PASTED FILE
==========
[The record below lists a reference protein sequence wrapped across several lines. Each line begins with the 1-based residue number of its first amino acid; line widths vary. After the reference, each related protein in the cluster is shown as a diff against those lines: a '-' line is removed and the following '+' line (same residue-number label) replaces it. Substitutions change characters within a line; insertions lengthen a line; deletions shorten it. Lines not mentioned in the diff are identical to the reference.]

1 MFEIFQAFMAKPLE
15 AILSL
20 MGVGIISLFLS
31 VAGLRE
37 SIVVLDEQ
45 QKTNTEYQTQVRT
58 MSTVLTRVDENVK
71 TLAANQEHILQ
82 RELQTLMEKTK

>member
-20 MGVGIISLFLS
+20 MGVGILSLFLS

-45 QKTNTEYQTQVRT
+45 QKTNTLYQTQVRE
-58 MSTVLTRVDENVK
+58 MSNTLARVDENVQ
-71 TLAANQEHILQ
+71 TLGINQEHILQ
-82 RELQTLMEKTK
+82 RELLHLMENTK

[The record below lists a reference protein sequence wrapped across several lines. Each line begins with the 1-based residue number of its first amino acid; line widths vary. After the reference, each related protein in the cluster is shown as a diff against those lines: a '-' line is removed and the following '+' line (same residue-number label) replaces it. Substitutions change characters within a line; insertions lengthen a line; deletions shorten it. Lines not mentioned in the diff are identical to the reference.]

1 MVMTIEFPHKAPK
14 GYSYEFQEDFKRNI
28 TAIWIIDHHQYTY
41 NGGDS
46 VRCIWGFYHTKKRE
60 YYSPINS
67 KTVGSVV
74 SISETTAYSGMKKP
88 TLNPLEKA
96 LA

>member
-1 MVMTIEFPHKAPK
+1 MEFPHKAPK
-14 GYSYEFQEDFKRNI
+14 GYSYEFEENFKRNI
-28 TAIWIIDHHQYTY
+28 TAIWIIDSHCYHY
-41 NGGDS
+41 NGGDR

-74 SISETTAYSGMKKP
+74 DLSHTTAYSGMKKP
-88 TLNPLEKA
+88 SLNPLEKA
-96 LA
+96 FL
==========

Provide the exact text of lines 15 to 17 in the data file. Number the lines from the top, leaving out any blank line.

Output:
+45 QKTNTLYQTQVRE
-58 MSTVLTRVDENVK
+58 MSNTLARVDENVQ